I’ve long been interested in how people, particularly those in the arts (my people!), function under tyranny. How much do we compromise, and how much do we fight back? Sure, we all like to imagine ourselves acting courageously in a perilous situation, but would we really? What if our livelihoods were at stake — or our lives?
Here’s a selection of five books that examine the many ways artists responded to the Nazi regime. Just a little something to keep you occupied on your sleepless nights in the coming weeks, before an unpredictable demagogue takes our nation’s highest office.
Beth Irwin Lewis, George Grosz: Art and Politics in the Weimar Republic
University of Wisconsin Press, 1971; reprint Princeton University Press, 1991
We tend to think of artistic repression in Germany as starting with Hitler, but the problems were already there during the Weimar Republic. The short-lived democracy was hobbled in its early years by arch-conservatives in positions of power who protected and encouraged the violent reactionaries who would eventually take over the country.
Lewis details the evolution of George Grosz’s art in the environment that fueled it. Grosz used his drawings and prints as a weapon, skewering everyone and everything around him, from the plutocrats driving the country to ruin to the crippled veterans scraping by on the streets. Not surprisingly, the authorities didn’t much care for his work. The government repeatedly prosecuted Grosz, his publisher, and the galleries that exhibited his work for insulting the army, for obscenity, and for blasphemy. Undaunted, Grosz retorted that he was simply depicting the sickness of the society around him. He won most of his cases, but the state destroyed his portfolios and confiscated his printing plates nonetheless. In the 1930s, Grosz drew the ire of the ascendant Nazi Party, but he continued making his caustic drawings until he finally fled to America — just a few days before Hitler came to power.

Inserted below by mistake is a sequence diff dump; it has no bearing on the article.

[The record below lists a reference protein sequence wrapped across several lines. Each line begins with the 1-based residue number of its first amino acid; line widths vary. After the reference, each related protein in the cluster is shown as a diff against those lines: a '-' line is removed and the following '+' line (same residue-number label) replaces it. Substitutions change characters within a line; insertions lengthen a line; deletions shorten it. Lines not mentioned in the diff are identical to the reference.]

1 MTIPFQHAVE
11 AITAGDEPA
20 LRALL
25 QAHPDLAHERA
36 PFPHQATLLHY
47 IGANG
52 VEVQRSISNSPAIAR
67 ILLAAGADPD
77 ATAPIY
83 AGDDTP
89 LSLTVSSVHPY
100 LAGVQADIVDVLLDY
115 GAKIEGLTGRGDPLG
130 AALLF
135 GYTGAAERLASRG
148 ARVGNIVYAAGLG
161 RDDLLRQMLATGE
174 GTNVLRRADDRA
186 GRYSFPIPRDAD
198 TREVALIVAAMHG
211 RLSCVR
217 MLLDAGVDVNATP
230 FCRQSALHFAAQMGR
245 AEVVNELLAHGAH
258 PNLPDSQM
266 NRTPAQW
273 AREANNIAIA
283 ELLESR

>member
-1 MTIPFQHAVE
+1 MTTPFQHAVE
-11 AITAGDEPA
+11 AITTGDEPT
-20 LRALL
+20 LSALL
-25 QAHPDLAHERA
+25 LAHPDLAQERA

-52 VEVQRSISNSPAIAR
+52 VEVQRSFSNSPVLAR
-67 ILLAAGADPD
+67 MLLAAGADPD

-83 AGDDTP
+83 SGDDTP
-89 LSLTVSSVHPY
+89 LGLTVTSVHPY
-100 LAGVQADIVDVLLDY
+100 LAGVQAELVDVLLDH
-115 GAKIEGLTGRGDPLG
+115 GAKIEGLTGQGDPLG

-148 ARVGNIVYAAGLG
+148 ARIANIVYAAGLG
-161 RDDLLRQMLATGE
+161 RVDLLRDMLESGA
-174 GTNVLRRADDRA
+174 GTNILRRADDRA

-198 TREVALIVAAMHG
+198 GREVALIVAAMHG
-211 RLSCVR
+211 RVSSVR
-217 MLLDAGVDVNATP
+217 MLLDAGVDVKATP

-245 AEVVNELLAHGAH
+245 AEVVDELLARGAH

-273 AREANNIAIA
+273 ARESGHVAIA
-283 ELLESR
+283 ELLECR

Cambridge University Press, 2003
Despite Grosz’s experiences, the Weimar Republic was a paradise compared to the Third Reich. Whereas the former censored artists, the latter outright banned them from exhibiting, teaching, and even making work — when it didn’t jail or murder them.
Ernst Barlach was a modernist sculptor influenced by German art of the Middle Ages and Expressionism. He enjoyed the admiration and support of some Nazi officials (including Joseph Goebbels) and critics who believed in the possibility of a Nordic Modernism that could serve the aims of the Reich. But Barlach’s pacifist-themed public sculptures of the late 1920s — like those of his better-known friend Käthe Kollwitz — were deemed unacceptable and removed from view. He was eventually kicked out of both the Prussian Art Academy and the Munich Art Academy and officially forbidden from making or selling art.
Rather than emigrating, Barlach stayed in Germany and sent many letters to the authorities protesting his treatment — not exactly the safest route to take in those days. Unsurprisingly, nothing came of his efforts, and his work was included in the infamous Degenerate Art Exhibition of 1937. Barlach died the following year, dejected but unyielding. In addition to Barlach’s struggles, Paret’s short book illuminates the complexities, ambiguities, and infighting among the Nazis seeking to control the German culture industry.
Klaus Mann, Mephisto
1936; reprint Penguin Classics, 1995